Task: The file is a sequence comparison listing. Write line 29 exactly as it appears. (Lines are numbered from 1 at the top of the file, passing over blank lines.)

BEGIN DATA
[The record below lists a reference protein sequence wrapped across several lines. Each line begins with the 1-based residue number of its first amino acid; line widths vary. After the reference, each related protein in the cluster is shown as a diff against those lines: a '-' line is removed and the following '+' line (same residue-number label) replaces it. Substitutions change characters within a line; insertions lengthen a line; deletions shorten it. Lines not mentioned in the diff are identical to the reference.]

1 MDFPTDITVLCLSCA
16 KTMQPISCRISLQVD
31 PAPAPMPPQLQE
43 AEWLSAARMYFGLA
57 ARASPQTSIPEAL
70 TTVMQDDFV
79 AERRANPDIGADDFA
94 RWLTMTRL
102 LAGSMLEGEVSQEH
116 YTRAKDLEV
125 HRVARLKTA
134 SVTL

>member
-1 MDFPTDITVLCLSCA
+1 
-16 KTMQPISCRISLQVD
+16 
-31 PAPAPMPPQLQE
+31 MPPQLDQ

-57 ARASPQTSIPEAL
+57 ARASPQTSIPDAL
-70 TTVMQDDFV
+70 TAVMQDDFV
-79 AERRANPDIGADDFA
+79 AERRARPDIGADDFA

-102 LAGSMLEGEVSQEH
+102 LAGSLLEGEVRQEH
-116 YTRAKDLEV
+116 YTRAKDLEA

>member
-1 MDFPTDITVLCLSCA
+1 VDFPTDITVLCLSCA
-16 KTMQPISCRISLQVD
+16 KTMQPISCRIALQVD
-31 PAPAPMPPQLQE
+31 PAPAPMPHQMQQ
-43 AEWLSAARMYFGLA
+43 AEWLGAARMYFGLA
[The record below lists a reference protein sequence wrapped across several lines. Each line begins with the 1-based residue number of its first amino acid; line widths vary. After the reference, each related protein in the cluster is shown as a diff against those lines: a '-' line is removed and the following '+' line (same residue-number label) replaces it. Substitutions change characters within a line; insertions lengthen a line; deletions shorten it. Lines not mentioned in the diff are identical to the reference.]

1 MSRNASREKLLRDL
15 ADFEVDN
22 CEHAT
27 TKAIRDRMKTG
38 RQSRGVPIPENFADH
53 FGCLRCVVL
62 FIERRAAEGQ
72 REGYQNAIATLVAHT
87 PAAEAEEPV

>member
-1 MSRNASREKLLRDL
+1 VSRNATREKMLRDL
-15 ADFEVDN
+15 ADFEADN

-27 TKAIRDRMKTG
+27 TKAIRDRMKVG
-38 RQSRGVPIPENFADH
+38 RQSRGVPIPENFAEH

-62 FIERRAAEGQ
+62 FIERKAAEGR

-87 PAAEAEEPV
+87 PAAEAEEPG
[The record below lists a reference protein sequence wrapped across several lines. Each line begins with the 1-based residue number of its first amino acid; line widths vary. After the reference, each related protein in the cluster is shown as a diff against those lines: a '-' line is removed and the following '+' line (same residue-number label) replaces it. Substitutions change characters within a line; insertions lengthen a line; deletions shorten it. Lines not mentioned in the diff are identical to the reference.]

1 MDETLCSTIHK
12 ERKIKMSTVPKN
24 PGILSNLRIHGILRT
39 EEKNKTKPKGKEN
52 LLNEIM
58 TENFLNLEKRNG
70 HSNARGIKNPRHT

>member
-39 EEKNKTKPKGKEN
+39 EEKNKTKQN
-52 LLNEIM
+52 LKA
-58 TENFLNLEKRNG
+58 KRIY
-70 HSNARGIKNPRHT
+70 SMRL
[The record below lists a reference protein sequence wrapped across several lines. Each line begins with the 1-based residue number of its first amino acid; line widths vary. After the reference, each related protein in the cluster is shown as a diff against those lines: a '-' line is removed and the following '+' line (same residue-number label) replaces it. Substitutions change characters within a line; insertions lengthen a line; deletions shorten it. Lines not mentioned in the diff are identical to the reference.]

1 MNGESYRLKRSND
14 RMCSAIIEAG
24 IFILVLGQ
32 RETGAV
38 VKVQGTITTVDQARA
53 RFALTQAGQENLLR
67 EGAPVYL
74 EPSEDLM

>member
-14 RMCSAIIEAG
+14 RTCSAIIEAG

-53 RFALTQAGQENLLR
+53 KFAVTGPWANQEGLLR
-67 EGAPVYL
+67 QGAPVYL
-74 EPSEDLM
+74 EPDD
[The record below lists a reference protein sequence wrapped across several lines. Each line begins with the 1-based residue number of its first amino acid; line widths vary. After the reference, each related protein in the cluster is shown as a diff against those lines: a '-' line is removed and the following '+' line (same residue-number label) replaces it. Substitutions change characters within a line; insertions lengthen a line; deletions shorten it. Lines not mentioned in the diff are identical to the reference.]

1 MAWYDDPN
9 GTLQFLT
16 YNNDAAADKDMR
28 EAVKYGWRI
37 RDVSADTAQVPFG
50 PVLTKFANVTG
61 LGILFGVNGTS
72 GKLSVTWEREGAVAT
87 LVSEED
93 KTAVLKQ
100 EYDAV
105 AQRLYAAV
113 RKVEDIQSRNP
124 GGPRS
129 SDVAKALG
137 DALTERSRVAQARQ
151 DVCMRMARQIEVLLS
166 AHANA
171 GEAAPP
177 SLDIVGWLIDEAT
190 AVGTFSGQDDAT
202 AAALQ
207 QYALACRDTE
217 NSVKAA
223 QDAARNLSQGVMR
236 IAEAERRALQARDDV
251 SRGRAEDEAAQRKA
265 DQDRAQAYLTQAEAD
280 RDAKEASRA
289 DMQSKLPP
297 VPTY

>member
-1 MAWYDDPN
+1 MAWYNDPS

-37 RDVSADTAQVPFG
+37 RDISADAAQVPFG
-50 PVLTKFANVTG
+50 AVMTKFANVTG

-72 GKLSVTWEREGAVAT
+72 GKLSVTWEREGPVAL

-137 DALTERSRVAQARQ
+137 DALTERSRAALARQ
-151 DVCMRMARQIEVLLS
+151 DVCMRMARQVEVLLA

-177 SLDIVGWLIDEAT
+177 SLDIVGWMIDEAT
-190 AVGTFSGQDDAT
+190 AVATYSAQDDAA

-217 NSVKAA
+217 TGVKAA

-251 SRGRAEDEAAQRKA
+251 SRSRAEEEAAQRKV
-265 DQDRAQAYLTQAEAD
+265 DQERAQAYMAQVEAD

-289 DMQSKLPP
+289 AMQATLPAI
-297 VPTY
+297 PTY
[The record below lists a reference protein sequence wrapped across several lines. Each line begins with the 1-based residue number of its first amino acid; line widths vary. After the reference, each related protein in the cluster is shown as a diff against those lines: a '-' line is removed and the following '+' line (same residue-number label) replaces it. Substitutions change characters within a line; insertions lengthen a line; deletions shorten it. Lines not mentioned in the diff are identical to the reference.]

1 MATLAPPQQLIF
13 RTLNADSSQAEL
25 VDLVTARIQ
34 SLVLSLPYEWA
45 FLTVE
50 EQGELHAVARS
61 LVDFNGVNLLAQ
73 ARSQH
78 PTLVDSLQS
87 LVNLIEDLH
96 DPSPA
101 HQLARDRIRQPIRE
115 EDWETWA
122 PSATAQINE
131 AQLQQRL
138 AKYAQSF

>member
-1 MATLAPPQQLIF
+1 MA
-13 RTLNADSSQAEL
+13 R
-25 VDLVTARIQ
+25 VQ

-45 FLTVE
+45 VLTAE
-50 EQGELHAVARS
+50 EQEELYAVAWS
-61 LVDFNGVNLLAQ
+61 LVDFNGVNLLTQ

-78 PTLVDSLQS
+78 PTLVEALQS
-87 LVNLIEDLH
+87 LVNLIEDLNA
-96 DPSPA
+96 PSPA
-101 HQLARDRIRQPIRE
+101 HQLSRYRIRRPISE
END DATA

-116 YTRAKDLEV